Investors in the Thrift Savings Plan have now seen their stock investments going down for the third straight month.
Here are the results for July:
- C fund: -2.04%
- S fund: -3.14%
- I fund: -1.60%
- F fund: 1.59%
- G fund: 0.22%.
On a positive note though, all of the underlying TSP funds are still up slightly for the year to date ranging from a 1.66% return for the G fund to 4.39% for the F fund. All of the stock funds are up but lag the F fund.
For the past twelve months, the return rates look even better, despite the falling returns for the past several months.
As you can see, the S fund has come out on to with a return rate of 26.22% and the C fund isn’t too far behind with a return of 19.62%. The best performing L fund was the L 2040 with a rate of 17.14%.
A common question from our readers is whether retirees should put all of the TSP funds into the G and F funds. These funds are generally considered to be the safest funds although the federal government using the G fund as a source of revenue to help with the debt ceiling debate may have shaken some readers.
The reality is that those who put all of their money into the safest funds often have a much lower rate of return over a longer time period. Most people can plan on living at least 20 or 30 years into retirement and you want to ensure your financial security. Having all of your money in the safest funds can lead to rapidly diminishing funds as the real rate of inflation is likely to exceed your return rate each year and you will miss out on the times when the stock market moves ahead much faster than the bond funds.
No doubt, this is one reason the lifecycle funds have been increasingly popular among TSP investors. According to the latest TSP report, TSP investors are now allocating 18% of their funds to the lifecycle funds which is the highest figure since the lifecycle funds were initiated. The advantage to these funds is that they provide automatic diversification in the different TSP funds with the relative risk decreasing as the time until retirement draws closer.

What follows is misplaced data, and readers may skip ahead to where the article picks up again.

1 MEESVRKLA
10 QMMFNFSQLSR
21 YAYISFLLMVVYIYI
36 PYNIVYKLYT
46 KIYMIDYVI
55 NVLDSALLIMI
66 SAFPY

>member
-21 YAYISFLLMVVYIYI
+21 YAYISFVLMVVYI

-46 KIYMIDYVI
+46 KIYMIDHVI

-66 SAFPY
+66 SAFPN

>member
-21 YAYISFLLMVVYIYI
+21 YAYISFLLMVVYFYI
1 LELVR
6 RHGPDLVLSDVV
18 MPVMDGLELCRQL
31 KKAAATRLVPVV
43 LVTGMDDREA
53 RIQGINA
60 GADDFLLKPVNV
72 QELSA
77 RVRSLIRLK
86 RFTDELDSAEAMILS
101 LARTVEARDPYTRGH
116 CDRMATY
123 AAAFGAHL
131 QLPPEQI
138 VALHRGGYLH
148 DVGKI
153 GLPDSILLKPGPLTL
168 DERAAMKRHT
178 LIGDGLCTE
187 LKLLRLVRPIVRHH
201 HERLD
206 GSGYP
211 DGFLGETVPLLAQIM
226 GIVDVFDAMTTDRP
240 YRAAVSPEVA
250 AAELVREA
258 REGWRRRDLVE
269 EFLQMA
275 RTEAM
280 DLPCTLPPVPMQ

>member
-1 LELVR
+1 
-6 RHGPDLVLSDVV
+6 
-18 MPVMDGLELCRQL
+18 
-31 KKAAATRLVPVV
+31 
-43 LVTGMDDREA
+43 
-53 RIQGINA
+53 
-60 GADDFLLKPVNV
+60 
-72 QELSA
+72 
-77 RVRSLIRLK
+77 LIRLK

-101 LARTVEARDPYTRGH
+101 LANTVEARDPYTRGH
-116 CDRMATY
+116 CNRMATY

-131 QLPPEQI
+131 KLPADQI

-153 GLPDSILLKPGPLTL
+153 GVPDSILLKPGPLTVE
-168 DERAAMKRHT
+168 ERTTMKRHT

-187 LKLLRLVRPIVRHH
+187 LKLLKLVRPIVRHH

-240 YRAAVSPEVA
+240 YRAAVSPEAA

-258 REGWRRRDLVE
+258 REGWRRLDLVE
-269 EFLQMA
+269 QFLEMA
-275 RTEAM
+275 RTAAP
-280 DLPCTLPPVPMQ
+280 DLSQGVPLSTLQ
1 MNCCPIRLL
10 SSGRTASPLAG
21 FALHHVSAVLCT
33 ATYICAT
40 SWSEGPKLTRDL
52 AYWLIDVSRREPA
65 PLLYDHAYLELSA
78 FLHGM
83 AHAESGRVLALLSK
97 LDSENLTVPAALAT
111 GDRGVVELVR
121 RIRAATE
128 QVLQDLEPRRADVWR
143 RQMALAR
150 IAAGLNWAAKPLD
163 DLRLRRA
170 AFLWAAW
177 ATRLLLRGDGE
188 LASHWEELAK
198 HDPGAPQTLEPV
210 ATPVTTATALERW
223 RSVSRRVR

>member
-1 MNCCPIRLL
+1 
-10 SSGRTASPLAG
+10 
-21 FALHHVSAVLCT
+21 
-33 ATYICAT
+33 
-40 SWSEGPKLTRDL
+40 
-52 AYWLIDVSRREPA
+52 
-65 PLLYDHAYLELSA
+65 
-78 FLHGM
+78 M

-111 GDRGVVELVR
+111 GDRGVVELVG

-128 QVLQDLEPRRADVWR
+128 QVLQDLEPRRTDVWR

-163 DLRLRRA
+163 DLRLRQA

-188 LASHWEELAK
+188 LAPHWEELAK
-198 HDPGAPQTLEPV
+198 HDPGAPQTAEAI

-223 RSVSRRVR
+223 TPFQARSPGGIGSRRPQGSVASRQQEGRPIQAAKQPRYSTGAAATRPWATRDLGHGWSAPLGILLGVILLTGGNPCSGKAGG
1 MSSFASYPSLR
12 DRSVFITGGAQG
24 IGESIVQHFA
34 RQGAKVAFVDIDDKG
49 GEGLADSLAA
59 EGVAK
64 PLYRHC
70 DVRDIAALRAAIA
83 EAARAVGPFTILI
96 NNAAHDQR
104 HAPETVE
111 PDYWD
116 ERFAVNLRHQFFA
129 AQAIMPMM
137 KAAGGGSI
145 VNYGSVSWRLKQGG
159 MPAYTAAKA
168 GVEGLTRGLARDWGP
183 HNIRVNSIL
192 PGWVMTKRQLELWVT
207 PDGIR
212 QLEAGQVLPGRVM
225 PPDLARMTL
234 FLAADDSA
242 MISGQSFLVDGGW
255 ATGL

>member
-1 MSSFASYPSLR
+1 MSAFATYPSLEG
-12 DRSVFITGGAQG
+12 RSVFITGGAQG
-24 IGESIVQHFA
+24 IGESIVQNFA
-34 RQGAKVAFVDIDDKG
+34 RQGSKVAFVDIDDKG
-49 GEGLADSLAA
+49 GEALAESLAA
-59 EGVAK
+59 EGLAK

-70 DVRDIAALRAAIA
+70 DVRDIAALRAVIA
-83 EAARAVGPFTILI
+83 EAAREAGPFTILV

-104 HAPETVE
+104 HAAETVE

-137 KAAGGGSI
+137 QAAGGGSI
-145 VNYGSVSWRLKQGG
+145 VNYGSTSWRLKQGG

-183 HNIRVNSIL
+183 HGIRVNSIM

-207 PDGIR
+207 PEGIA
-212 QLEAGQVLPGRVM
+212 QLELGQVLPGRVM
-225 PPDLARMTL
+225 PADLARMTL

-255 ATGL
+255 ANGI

Stock investors can anticipate considerable volatility in the coming months. On a positive note, stocks usually do well in the third year of a president’s term. A number of financial analysts predict that the stock market will be up from its current level by the end of the year.
On the other hand, there is also the likelihood of a downgrade of America’s debt rating as our crushing federal debt continues to grow each day and the impact of this downgrade on stock prices, if or when it occurs is difficult to predict.
Moreover, the economy is very close to going back into a recession. Our economic growth in the first quarter was just revised from a growth rate of 1.9% to 0.4%. The American economy is still not as large as it was in the fourth quarter of 2007 despite massive government spending.
With the current situation regarding America’s debt load and the stubbornly high unemployment rate, some readers will recall this quote from an article we published in April 2009:
“…Secretary of the Treasury Henry J. Morgenthau testified before the House Ways and Means Committee in 1939: ‘I say after eight years of this Administration we have just as much unemployment as when we started… And an enormous debt to boot.’ We don’t know if today’s stock market will continue as it did in 1938. If it does, the rest of this year will be good for stock market investors.”
And, in fact, the rest of 2009 was a good year for stocks just as the market rebounded in 1938 before starting a long downward trend.
Today, of course, we have our own economic problems but the start of a new World War as was occurring in 1939 is not one of them. No doubt, investors have reason to be cautious as there is plenty of uncertainty about the future performance of stock market investments. Tread carefully—your financial performance will impact your financial security during your retirement years!